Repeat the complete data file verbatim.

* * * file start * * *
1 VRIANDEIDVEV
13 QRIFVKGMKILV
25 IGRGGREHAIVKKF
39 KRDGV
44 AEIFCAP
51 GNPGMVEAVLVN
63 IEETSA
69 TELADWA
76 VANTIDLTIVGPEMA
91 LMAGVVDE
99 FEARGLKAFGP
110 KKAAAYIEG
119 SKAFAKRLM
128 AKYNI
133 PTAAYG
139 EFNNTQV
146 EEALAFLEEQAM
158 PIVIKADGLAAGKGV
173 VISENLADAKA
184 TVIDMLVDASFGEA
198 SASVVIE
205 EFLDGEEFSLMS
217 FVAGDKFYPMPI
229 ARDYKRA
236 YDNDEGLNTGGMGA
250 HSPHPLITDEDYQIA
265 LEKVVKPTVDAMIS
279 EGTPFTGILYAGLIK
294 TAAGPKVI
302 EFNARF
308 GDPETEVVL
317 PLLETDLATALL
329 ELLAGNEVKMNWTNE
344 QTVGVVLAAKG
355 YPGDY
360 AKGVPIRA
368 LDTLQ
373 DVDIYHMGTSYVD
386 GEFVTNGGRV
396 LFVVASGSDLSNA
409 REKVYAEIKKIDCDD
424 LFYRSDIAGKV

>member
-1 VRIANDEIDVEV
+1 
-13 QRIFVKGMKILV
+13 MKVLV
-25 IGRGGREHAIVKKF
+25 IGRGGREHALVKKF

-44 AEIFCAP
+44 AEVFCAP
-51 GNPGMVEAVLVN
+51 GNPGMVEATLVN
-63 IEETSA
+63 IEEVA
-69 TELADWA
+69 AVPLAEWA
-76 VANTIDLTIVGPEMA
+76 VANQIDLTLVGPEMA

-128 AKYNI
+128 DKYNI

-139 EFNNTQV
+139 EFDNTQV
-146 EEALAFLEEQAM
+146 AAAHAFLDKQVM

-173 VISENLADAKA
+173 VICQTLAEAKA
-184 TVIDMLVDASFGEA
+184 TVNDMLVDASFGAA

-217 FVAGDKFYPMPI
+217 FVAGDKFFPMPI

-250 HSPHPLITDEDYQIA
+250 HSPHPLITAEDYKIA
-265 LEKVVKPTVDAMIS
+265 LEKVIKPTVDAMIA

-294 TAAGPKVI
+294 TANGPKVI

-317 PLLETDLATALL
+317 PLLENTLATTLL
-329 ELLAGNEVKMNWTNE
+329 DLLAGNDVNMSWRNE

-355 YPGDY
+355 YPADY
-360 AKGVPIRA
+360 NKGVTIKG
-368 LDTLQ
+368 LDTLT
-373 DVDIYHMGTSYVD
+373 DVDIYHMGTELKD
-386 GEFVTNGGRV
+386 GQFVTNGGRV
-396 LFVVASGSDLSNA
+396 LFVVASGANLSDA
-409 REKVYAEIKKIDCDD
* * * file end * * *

1 VRIANDEIDVEV
13 QRIFVKGMKILV
25 IGRGGREHAIVKKF
39 KRDGV
44 AEIFCAP
51 GNPGMVEAVLVN
63 IEETSA
69 TELADWA
76 VANTIDLTIVGPEMA
91 LMAGVVDE
99 FEARGLKAFGP
110 KKAAAYIEG
119 SKAFAKRLM
128 AKYNI
133 PTAAYG
139 EFNNTQV
146 EEALAFLEEQAM
158 PIVIKADGLAAGKGV
173 VISENLADAKA
184 TVIDMLVDASFGEA
198 SASVVIE
205 EFLDGEEFSLMS
217 FVAGDKFYPMPI
229 ARDYKRA
236 YDNDEGLNTGGMGA
250 HSPHPLITDEDYQIA
265 LEKVVKPTVDAMIS
279 EGTPFTGILYAGLIK
294 TAAGPKVI
302 EFNARF
308 GDPETEVVL
317 PLLETDLATALL
329 ELLAGNEVKMNWTNE
344 QTVGVVLAAKG
355 YPGDY
360 AKGVPIRA
368 LDTLQ
373 DVDIYHMGTSYVD
386 GEFVTNGGRV
396 LFVVASGSDLSNA
409 REKVYAEIKKIDCDD
424 LFYRSDIAGKV

>member
-1 VRIANDEIDVEV
+1 
-13 QRIFVKGMKILV
+13 MKVLV
-25 IGRGGREHAIVKKF
+25 IGRGGREHALVKKF

-44 AEIFCAP
+44 AEVFCAP
-51 GNPGMVEAVLVN
+51 GNPGMVEATLVN
-63 IEETSA
+63 IEEVA
-69 TELADWA
+69 AVPLAEWA
-76 VANTIDLTIVGPEMA
+76 VANQIDLTLVGPEMA

-128 AKYNI
+128 DKYNI

-139 EFNNTQV
+139 EFDNTQV
-146 EEALAFLEEQAM
+146 AAAHAFLDKQVM

-173 VISENLADAKA
+173 VICQTLAEAKA
-184 TVIDMLVDASFGEA
+184 TVNDMLVDASFGAA

-217 FVAGDKFYPMPI
+217 FVAGDKFFPMPI

-250 HSPHPLITDEDYQIA
+250 HSPHPLITAEDYKIA
-265 LEKVVKPTVDAMIS
+265 LEKVIKPTVDAMIA

-294 TAAGPKVI
+294 TANGPKVI

-317 PLLETDLATALL
+317 PLLENTLATTLL
-329 ELLAGNEVKMNWTNE
+329 DLLAGNDVNMSWRNE

-355 YPGDY
+355 YPADY
-360 AKGVPIRA
+360 NKGVTIKG
-368 LDTLQ
+368 LDTLT
-373 DVDIYHMGTSYVD
+373 DVDIYHMGTELKD
-386 GEFVTNGGRV
+386 GQFVTNGGRV
-396 LFVVASGSDLSNA
+396 LFVVASGANLSDA
-409 REKVYAEIKKIDCDD